The Lakers? They have a brittle, 35-year-old Kobe Bryant — at $48.5 million over the next two years — and a top-nine pick in the draft, their highest in years. And that’s about it, unless you’re counting ancient Steve Nash, who likely will be bought out. They need a reboot, and they began the process by booting coach Mike D’Antoni, who never should have been hired in the first place. When Bryant and Pau Gasol were clamoring for the return of Phil Jackson in November 2012, owner Jerry Buss and son Jim hired D’Antoni, which not only perplexed Lakers fans but upset a certain Jeanie Buss, who only was Jackson’s longtime girlfriend and couldn’t believe her father and brother would diss her bf. While D’Antoni never had a fair chance with a succession of injuries to Bryant and others and the Dwight Howard flop, his up-tempo, small-ball style grated on Bryant and Gasol. A depleted team finished 27-55 this season, the second-worst team in franchise history. “It’s more small ball, which, personally, I don’t really care much for,’’ Bryant said. D’Antoni challenged the front office to pick up his option year for 2015-16, which would have assured him two more seasons and allowed him to avoid lame-duck status next season.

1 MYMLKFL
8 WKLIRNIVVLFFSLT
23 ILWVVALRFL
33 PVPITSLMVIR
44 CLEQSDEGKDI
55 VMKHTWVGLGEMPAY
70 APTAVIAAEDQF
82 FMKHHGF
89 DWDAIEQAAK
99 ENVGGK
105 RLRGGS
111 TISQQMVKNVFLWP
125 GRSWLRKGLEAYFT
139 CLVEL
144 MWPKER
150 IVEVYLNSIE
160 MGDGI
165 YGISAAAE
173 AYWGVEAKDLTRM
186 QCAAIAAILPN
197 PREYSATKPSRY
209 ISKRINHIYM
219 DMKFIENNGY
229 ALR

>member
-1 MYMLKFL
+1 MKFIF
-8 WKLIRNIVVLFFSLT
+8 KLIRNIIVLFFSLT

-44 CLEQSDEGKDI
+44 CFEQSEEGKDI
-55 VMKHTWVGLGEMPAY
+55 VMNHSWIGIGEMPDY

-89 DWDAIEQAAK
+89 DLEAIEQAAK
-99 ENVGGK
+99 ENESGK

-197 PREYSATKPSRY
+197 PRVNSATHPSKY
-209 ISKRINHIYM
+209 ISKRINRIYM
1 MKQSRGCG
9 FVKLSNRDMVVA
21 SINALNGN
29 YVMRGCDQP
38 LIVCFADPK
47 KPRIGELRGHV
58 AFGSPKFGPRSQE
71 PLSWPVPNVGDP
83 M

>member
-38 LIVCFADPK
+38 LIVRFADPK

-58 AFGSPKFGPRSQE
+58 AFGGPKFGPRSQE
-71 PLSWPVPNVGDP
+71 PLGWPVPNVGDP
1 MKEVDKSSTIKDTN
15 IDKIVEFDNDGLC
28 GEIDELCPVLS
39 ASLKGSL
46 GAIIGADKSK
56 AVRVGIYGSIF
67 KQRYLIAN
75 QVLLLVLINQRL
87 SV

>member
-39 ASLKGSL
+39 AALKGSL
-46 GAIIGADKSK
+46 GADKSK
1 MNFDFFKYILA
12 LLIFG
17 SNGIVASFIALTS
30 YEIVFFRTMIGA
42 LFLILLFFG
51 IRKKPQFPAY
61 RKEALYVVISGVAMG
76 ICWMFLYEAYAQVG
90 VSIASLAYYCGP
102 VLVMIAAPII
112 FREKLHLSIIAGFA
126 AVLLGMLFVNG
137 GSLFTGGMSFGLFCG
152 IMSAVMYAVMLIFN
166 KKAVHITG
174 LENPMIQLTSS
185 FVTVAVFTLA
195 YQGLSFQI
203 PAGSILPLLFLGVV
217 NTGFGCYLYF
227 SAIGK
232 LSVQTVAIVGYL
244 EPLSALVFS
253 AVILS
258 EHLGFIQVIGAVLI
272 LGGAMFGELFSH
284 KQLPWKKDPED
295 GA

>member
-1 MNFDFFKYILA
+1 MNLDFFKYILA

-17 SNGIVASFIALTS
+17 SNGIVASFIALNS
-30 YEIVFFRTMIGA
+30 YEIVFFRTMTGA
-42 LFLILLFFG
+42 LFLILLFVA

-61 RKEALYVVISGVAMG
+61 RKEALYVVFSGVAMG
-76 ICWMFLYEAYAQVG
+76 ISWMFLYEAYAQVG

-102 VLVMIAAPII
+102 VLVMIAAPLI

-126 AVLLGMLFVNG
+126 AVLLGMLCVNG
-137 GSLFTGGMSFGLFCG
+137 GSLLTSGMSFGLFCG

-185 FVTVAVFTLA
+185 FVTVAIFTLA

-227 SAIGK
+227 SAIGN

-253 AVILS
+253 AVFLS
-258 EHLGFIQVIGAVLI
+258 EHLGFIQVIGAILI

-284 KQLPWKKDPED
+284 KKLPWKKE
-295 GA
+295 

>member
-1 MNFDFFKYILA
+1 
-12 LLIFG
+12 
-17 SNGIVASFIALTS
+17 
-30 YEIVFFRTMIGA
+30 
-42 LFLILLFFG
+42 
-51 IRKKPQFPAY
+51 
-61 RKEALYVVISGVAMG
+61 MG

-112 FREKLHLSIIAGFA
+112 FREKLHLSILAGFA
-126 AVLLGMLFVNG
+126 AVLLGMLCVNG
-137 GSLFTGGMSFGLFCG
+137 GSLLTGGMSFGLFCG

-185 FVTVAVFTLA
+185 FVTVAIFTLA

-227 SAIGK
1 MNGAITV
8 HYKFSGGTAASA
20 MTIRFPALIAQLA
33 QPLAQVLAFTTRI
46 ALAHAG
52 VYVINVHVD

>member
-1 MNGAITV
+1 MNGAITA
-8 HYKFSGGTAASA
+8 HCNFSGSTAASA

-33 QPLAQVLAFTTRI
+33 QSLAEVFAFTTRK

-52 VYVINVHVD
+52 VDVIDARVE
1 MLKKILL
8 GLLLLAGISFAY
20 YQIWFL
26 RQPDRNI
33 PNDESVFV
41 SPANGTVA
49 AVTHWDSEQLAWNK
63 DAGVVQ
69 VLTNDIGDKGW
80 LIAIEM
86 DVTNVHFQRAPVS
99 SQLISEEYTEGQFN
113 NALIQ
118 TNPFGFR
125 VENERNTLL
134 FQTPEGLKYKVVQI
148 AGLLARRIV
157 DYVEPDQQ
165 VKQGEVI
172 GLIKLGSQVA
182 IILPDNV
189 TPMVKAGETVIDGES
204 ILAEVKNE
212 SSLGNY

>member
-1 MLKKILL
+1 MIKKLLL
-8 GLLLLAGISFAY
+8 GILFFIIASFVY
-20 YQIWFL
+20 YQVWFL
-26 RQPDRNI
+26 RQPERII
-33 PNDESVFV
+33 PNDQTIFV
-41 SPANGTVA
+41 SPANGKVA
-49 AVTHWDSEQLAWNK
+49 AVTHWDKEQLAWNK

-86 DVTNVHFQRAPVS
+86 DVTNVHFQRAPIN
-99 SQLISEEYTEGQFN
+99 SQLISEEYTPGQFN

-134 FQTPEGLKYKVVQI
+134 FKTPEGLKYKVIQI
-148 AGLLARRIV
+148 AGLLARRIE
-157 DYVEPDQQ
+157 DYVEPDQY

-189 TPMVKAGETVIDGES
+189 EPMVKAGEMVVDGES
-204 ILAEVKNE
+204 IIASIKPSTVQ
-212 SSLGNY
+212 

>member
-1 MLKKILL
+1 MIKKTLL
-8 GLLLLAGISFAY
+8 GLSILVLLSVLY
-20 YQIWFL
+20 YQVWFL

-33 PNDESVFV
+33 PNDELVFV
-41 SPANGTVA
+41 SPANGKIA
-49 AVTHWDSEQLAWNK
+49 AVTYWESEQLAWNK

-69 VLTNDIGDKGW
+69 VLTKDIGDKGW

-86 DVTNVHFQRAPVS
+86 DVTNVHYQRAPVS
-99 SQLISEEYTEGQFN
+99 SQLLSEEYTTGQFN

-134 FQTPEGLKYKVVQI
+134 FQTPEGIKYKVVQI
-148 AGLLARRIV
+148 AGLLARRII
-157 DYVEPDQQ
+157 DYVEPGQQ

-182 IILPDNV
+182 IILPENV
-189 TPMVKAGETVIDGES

Jim Buss and general manager Mitch Kupchak said no, sending D’Antoni on his way with a $2 million settlement. The decision made Lakers fans very happy, including a prominent former Laker who unwittingly set off Sterling’s demise by agreeing to a photo with a woman named V. Stiviano.
“Happy days are here again!” wrote that mad Tweeter, Magic Johnson. “Mike D’Antoni resigns as the Lakers coach. I couldn’t be happier!”